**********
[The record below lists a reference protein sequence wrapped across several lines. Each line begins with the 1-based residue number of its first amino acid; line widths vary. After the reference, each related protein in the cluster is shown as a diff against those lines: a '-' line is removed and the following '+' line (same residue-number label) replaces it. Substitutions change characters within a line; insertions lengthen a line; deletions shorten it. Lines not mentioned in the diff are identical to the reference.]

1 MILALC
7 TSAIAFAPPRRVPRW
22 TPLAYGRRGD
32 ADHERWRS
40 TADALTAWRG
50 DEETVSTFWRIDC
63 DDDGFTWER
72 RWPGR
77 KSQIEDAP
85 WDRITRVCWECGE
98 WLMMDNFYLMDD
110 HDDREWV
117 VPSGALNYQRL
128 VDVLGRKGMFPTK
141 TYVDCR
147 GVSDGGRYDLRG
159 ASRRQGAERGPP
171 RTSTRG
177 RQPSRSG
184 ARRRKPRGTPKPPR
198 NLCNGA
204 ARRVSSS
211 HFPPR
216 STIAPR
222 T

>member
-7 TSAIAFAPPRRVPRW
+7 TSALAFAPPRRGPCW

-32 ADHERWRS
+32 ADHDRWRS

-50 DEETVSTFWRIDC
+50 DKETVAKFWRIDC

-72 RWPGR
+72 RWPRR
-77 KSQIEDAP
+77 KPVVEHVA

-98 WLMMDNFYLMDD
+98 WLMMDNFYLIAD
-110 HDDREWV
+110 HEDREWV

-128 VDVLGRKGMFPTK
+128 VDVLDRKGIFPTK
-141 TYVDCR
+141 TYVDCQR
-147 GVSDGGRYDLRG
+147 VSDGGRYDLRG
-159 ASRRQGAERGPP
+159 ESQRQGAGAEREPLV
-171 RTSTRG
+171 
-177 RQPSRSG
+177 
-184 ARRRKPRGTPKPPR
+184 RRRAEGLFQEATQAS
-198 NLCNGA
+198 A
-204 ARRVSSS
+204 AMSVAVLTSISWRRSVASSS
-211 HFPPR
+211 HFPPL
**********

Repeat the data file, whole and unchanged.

[The record below lists a reference protein sequence wrapped across several lines. Each line begins with the 1-based residue number of its first amino acid; line widths vary. After the reference, each related protein in the cluster is shown as a diff against those lines: a '-' line is removed and the following '+' line (same residue-number label) replaces it. Substitutions change characters within a line; insertions lengthen a line; deletions shorten it. Lines not mentioned in the diff are identical to the reference.]

1 MILALC
7 TSAIAFAPPRRVPRW
22 TPLAYGRRGD
32 ADHERWRS
40 TADALTAWRG
50 DEETVSTFWRIDC
63 DDDGFTWER
72 RWPGR
77 KSQIEDAP
85 WDRITRVCWECGE
98 WLMMDNFYLMDD
110 HDDREWV
117 VPSGALNYQRL
128 VDVLGRKGMFPTK
141 TYVDCR
147 GVSDGGRYDLRG
159 ASRRQGAERGPP
171 RTSTRG
177 RQPSRSG
184 ARRRKPRGTPKPPR
198 NLCNGA
204 ARRVSSS
211 HFPPR
216 STIAPR
222 T

>member
-7 TSAIAFAPPRRVPRW
+7 TSALAFAPPRRGPCW

-32 ADHERWRS
+32 ADHDRWRS

-50 DEETVSTFWRIDC
+50 DKETVAKFWRIDC

-72 RWPGR
+72 RWPRR
-77 KSQIEDAP
+77 KPVVEHVA

-98 WLMMDNFYLMDD
+98 WLMMDNFYLIAD
-110 HDDREWV
+110 HEDREWV

-128 VDVLGRKGMFPTK
+128 VDVLDRKGIFPTK
-141 TYVDCR
+141 TYVDCQR
-147 GVSDGGRYDLRG
+147 VSDGGRYDLRG
-159 ASRRQGAERGPP
+159 ESQRQGAGAEREPLV
-171 RTSTRG
+171 
-177 RQPSRSG
+177 
-184 ARRRKPRGTPKPPR
+184 RRRAEGLFQEATQAS
-198 NLCNGA
+198 A
-204 ARRVSSS
+204 AMSVAVLTSISWRRSVASSS
-211 HFPPR
+211 HFPPL